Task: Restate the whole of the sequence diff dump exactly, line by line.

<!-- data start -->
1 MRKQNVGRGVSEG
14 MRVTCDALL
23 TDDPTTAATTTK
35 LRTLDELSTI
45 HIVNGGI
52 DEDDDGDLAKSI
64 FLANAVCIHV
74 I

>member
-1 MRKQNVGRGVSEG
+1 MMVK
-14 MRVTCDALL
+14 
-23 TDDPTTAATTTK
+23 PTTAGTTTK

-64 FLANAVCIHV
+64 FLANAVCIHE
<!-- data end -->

1 MRKQNVGRGVSEG
14 MRVTCDALL
23 TDDPTTAATTTK
35 LRTLDELSTI
45 HIVNGGI
52 DEDDDGDLAKSI
64 FLANAVCIHV
74 I

>member
-1 MRKQNVGRGVSEG
+1 MMVK
-14 MRVTCDALL
+14 
-23 TDDPTTAATTTK
+23 PTTAGTTTK

-64 FLANAVCIHV
+64 FLANAVCIHE